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I remember when I was in seventh grade. It was the 1968 Presidential Election. Hubert Humphrey was the Vice President under Lyndon Johnson. He was the Democratic candidate for President that year. The election happened. He lost to Nixon. The day after the election, I was in first period, which for me was English. Our teacher, Miss Rossi, was in tears that morning. She was so upset that she couldn’t stop the tears when the bell rang and class began.

For that hour, Miss Rossi spoke of the election. Mainly, she spoke about the Electoral College and although I was in seventh grade, it was the first time I learned anything about the body that elects our president and vice president. Before that, we had been taught that we, the people, vote for and elect the president. I don’t know why the text books hadn’t told us differently when we studied the elections in fifth grade, but they hadn’t. That year, even on the morning after the election, it appeared that HHH (Hubert Horatio Humphrey) had won the popular vote but lost the Electoral College. It later turned out, once all of the ballots were counted, that Nixon did indeed win the popular vote (there was less than a 1% divide between the two candidates), but in the early days post election, it appeared differently.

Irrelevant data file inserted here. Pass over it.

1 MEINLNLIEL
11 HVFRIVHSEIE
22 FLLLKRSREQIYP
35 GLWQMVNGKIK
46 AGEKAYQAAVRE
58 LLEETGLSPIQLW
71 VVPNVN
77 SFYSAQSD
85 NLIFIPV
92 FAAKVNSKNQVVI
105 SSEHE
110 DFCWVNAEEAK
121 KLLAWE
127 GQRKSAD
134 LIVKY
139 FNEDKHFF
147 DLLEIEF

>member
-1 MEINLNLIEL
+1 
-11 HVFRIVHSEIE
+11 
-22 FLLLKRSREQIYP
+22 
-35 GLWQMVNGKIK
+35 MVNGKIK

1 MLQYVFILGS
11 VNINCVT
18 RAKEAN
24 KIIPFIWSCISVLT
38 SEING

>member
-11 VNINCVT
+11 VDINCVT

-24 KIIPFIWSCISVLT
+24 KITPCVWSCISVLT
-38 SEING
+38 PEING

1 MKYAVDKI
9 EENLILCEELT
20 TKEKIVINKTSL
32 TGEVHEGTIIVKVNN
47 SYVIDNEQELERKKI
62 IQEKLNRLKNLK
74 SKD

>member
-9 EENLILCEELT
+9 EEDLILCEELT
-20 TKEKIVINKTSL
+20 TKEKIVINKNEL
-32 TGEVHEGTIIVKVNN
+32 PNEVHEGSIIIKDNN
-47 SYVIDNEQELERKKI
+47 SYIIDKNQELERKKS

That’s what I think about when I hear the term Electoral College. It didn’t seem fair then and it still seems like there should be a better way; one that better reflects the popular vote. I still think of the passion with which Miss Rossi spoke and I wish that more Americans had that passion. We, I think, are too complacent. We vote then we accept until the next time. We don’t do anything about perceived injustices until it happens again.

So this ThrowBackThursday post I dedicate to Miss Rossi wherever she is. I think she’s still around. She was very  young in 1968. It was only her second year teaching so probably around 23. I know that somewhere, Barbara Rossi is sitting with tear-filled eyes and wondering why we still have the Electoral College.